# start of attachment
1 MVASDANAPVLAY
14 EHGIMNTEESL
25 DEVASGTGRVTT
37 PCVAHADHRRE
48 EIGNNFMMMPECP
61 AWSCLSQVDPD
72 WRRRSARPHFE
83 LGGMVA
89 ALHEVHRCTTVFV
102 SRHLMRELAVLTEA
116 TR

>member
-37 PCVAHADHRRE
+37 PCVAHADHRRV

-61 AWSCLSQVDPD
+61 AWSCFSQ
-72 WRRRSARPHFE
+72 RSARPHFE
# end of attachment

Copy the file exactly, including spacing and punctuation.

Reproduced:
1 MVASDANAPVLAY
14 EHGIMNTEESL
25 DEVASGTGRVTT
37 PCVAHADHRRE
48 EIGNNFMMMPECP
61 AWSCLSQVDPD
72 WRRRSARPHFE
83 LGGMVA
89 ALHEVHRCTTVFV
102 SRHLMRELAVLTEA
116 TR

>member
-37 PCVAHADHRRE
+37 PCVAHADHRRV

-61 AWSCLSQVDPD
+61 AWSCFSQ
-72 WRRRSARPHFE
+72 RSARPHFE